Feb 7, 2021

The Intergalactic Adventures of Max Cloud [12A]

Dir: Martin Owen
Max Cloud (Scott Adkins) has crash-landed on an unfamiliar planet. His ship is in need of repair, but he’s also got to survive attacks from the inhabitants of an intergalactic prison that is also housed on the planet. That’s the plot of the videogame being played by Sarah (Isabelle Allen) in Brooklyn in 1990. One night, she finds herself sucked in to the world of the game and, with the help of her friend Cowboy (Franz Drameh), controlling her game character from the outside, she must complete the game in order to escape.

From the trailer, The Intergalactic Adventures Of Max Cloud looked like fun; a tongue in cheek action movie with Adkins poking fun at his persona in a cross between Last Action Hero and the recent Jumanji films. That’s definitely the idea here, but the execution leaves much to be desired. Where all of the aforementioned films work is in excluding the outside world. We assume that when the credits roll on Jack Slater IV in the real world, the world of the movie still exists, and the Jumanji films smartly excluded the idea of anyone outside the game world controlling the characters. This is one of the most fundamental ways in which Max Cloud fails to work at the most basic level. 

Having Cowboy at the controls throws all sorts of questions up as to how the mechanics of what is happening work. Sarah ends up in the body of an apparently useless character, Jake (Elliot James Langridge) a cook on Max’s ship, who we’re told nobody would choose to play as. We do see Cowboy control her avatar. A mildly amusing gag has ‘Jake’ uncontrollably walking into a wall because Cowboy has set the controller down to go to the bathroom, but there also long periods in which ‘Jake’ is either standing around talking with Max or one of the other NPCs (most often Rexy, played by co-writer Sally Collett) or just walking from place to place. By including Cowboy in the game, and sometimes showing him simply walking the characters through empty screens, we have to wonder how this game plays in the real world. Fights are so infrequent that it appears deathly dull. On screen, Max Cloud the game looks like a side scrolling beat ‘em up from an early 16-bit console, but those games were generally jam-packed with enemies, allowing you few opportunities to rest. They were also full of power-ups; health bonuses in whatever form, special moves for characters to execute and occasionally extra lives. None of these things appear to be available (but for in one sequence at the end) within the world of Max Cloud.

Only on a couple of occasions does the film find interesting ways to exploit the video game mechanics. A mid-film end of level boss battle works quite well, with Sarah figuring out the pattern of attack and exploiting it to beat the boss, just as she’d have to back home with the controller. Easily the film’s best sequence is Scott Adkins’ first fight (of far too few). It’s only in this fight that Adkins gets to have fun with the martial arts choreography. He deliberately makes his movements staccato, as if rendered in limited animation, and strikes the kinds of poses you’d expect to see from a sprite in a 90s game, but does so while also delivering a tremendously fun fight.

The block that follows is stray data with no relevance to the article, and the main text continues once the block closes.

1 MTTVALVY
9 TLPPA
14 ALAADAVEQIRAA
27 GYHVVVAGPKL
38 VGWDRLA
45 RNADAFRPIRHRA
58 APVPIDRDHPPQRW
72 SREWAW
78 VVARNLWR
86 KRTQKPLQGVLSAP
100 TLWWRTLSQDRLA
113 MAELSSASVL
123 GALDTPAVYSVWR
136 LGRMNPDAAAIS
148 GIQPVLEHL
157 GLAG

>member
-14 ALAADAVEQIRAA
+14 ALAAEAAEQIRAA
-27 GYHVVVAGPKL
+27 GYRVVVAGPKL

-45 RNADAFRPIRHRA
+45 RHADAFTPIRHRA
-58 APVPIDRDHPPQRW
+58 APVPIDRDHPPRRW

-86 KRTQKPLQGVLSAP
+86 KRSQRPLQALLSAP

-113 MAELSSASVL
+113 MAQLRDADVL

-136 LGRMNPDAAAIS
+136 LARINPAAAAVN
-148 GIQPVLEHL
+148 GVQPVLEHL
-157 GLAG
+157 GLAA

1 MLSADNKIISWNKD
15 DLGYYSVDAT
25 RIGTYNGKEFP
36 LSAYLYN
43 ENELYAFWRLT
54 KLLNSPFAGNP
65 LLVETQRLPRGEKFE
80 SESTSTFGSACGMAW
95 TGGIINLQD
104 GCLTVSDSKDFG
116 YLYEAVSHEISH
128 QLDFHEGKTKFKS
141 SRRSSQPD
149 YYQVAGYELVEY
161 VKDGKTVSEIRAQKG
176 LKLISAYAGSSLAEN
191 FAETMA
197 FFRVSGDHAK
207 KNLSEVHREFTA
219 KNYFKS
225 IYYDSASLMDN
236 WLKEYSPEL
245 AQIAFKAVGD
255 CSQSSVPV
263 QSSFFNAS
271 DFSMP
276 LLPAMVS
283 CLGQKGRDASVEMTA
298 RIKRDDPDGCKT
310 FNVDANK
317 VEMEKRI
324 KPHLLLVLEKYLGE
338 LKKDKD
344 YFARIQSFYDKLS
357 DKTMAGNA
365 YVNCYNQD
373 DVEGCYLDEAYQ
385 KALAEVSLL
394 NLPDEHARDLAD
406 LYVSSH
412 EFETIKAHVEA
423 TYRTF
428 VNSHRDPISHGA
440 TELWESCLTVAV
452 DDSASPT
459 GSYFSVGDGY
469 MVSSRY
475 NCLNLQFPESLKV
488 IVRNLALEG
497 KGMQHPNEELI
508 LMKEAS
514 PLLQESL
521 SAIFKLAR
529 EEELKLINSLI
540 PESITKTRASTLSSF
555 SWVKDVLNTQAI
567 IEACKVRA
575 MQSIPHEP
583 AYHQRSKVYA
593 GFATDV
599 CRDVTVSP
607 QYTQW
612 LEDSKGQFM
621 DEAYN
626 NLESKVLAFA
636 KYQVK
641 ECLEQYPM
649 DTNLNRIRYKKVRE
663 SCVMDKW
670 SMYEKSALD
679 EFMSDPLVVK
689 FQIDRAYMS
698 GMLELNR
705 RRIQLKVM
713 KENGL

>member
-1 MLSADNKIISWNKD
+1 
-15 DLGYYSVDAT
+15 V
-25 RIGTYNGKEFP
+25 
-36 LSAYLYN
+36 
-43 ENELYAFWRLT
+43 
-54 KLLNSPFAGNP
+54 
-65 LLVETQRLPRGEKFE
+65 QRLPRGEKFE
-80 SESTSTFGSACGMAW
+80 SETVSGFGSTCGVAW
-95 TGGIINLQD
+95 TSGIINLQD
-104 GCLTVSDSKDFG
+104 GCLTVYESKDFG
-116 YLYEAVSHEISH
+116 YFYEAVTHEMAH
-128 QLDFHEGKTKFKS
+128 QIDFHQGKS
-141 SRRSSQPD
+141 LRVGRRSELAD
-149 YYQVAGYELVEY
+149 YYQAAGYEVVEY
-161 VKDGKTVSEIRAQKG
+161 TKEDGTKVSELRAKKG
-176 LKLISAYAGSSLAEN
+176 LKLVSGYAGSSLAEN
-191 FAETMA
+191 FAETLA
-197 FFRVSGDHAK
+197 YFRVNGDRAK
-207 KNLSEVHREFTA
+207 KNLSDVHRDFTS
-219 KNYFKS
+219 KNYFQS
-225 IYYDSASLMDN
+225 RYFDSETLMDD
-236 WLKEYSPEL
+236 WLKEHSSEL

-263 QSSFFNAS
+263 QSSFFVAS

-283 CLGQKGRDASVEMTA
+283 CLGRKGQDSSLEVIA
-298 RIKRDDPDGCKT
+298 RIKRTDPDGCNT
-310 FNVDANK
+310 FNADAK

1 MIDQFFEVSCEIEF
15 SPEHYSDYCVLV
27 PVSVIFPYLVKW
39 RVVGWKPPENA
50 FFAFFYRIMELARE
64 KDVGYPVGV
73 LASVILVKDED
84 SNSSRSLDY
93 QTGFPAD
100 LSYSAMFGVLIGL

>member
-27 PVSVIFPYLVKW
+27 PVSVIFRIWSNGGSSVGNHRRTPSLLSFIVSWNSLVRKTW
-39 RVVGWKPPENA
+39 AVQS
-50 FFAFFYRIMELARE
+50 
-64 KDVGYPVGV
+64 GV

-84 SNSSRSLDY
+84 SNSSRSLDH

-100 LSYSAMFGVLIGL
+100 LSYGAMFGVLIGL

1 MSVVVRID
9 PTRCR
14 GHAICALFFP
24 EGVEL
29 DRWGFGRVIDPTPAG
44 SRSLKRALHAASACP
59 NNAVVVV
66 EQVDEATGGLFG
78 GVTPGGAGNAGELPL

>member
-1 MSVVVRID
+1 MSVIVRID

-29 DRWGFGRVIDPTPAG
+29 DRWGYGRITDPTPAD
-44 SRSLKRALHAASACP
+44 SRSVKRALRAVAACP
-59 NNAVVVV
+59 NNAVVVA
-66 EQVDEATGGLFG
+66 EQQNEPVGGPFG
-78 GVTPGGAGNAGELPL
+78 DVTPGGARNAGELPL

On the whole, Adkins is clearly trying something here. He gives Max an over the top American accent and heroic bearing, the bearing shifts later in the film, as Sarah seems to make the game characters a little more human, and it might have been fun if he’d lost the accent too, as it feels like there’s some idea that even Max might, by the third act, have some awareness of how over the top his character is. Unfortunately, the script doesn’t dig into that idea, or any others really. Even Jumanji, in a comedic way, used the avatars to expand its human characters, Max Cloud never even appears to aspire to that and Isabelle Allen and Franz Drameh are saddled with dull characters who don’t achieve or change much during the film. Among the supporting cast, Sally Collett reserves many of her screenplay’s best lines for her own character, and the parade of underdeveloped characters continues with John Hannah’s bad guy, Revengor and Lashana Lynch, who is wasted as his sidekick Sheee.

Though the film is named for Max Cloud, Scott Adkins doesn’t have enough to do here, he’s a supporting character in his own movie and too much of what he does is off-screen, notably a couple of fights which could have been fun, but director Martin Owen leaves us stuck with ‘Jake’ and other characters while they hide and Max does the ass kicking (again, what does this suggest about the game mechanics? What is Cowboy doing at this point?) Some of this is surely down to a visibly low budget. The sets often appear cramped and the costume design, particularly that for Revengor, looks rather cheap. Disappointingly, there’s not much ingenuity on display to solve the budgetary problems, it would be easy enough to fold in gags about game design or limited graphics to paper over the cracks and provide some laughs, but this is just another way that neither the game world nor the situation that Sarah finds herself in really convince.

There is potential in The Intergalactic Adventures of Max Cloud. The idea of Scott Adkins getting his own Last Action Hero is a fun one at heart but this, sadly, is another project that fails to use him, or the ideas surrounding him, to its best advantage. How is his comic timing? It works in that one fight scene, but otherwise, the screenplay doesn’t give him enough jokes to stretch his range much, so it’s hard to tell. Overall this is a disappointment; a couple of fun moments marooned in a film the central conceit of which is too glitchy to be functional.

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